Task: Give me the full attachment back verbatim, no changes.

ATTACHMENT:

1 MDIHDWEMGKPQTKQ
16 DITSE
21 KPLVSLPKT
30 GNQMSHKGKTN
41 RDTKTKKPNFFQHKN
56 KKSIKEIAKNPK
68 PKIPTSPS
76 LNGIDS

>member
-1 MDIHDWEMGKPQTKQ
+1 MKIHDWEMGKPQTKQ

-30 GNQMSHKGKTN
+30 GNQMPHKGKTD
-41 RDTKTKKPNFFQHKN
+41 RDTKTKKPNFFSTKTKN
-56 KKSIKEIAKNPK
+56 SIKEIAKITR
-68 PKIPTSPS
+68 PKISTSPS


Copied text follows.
1 MDIHDWEMGKPQTKQ
16 DITSE
21 KPLVSLPKT
30 GNQMSHKGKTN
41 RDTKTKKPNFFQHKN
56 KKSIKEIAKNPK
68 PKIPTSPS
76 LNGIDS

>member
-1 MDIHDWEMGKPQTKQ
+1 MKIHDWEMGKPQTKQ

-30 GNQMSHKGKTN
+30 GNQMPHKGKTD
-41 RDTKTKKPNFFQHKN
+41 RDTKTKKPNFFSTKTKN
-56 KKSIKEIAKNPK
+56 SIKEIAKITR
-68 PKIPTSPS
+68 PKISTSPS